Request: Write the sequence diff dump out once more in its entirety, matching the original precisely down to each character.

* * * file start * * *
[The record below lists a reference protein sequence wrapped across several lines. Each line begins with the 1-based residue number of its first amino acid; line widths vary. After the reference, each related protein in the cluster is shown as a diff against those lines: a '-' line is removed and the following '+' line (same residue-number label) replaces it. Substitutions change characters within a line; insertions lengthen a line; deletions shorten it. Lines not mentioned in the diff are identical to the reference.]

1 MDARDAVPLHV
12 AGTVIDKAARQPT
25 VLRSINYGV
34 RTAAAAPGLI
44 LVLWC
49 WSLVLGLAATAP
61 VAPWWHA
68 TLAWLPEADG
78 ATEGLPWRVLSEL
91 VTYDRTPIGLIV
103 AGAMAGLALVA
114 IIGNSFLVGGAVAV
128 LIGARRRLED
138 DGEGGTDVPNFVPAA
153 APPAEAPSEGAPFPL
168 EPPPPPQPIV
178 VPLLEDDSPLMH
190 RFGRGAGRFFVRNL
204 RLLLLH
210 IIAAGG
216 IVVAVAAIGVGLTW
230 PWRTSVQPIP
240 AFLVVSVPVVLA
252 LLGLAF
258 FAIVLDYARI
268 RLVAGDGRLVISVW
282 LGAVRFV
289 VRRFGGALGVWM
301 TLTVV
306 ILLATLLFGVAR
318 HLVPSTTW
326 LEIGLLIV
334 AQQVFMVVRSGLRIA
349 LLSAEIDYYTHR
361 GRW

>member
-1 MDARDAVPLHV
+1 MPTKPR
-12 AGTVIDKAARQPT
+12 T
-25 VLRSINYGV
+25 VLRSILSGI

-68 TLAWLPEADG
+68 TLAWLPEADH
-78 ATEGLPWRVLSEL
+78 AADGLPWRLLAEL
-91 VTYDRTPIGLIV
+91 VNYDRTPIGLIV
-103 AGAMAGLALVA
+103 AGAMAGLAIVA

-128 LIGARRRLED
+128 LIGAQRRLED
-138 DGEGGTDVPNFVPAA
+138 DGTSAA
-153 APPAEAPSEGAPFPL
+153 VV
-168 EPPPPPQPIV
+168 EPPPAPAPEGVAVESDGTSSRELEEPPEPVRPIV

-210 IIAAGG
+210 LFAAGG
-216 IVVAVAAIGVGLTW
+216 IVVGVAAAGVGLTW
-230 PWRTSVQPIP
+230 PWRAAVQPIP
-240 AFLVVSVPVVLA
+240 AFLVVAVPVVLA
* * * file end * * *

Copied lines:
[The record below lists a reference protein sequence wrapped across several lines. Each line begins with the 1-based residue number of its first amino acid; line widths vary. After the reference, each related protein in the cluster is shown as a diff against those lines: a '-' line is removed and the following '+' line (same residue-number label) replaces it. Substitutions change characters within a line; insertions lengthen a line; deletions shorten it. Lines not mentioned in the diff are identical to the reference.]

1 MDARDAVPLHV
12 AGTVIDKAARQPT
25 VLRSINYGV
34 RTAAAAPGLI
44 LVLWC
49 WSLVLGLAATAP
61 VAPWWHA
68 TLAWLPEADG
78 ATEGLPWRVLSEL
91 VTYDRTPIGLIV
103 AGAMAGLALVA
114 IIGNSFLVGGAVAV
128 LIGARRRLED
138 DGEGGTDVPNFVPAA
153 APPAEAPSEGAPFPL
168 EPPPPPQPIV
178 VPLLEDDSPLMH
190 RFGRGAGRFFVRNL
204 RLLLLH
210 IIAAGG
216 IVVAVAAIGVGLTW
230 PWRTSVQPIP
240 AFLVVSVPVVLA
252 LLGLAF
258 FAIVLDYARI
268 RLVAGDGRLVISVW
282 LGAVRFV
289 VRRFGGALGVWM
301 TLTVV
306 ILLATLLFGVAR
318 HLVPSTTW
326 LEIGLLIV
334 AQQVFMVVRSGLRIA
349 LLSAEIDYYTHR
361 GRW

>member
-1 MDARDAVPLHV
+1 MPTKPR
-12 AGTVIDKAARQPT
+12 T
-25 VLRSINYGV
+25 VLRSILSGI

-68 TLAWLPEADG
+68 TLAWLPEADH
-78 ATEGLPWRVLSEL
+78 AADGLPWRLLAEL
-91 VTYDRTPIGLIV
+91 VNYDRTPIGLIV
-103 AGAMAGLALVA
+103 AGAMAGLAIVA

-128 LIGARRRLED
+128 LIGAQRRLED
-138 DGEGGTDVPNFVPAA
+138 DGTSAA
-153 APPAEAPSEGAPFPL
+153 VV
-168 EPPPPPQPIV
+168 EPPPAPAPEGVAVESDGTSSRELEEPPEPVRPIV

-210 IIAAGG
+210 LFAAGG
-216 IVVAVAAIGVGLTW
+216 IVVGVAAAGVGLTW
-230 PWRTSVQPIP
+230 PWRAAVQPIP
-240 AFLVVSVPVVLA
+240 AFLVVAVPVVLA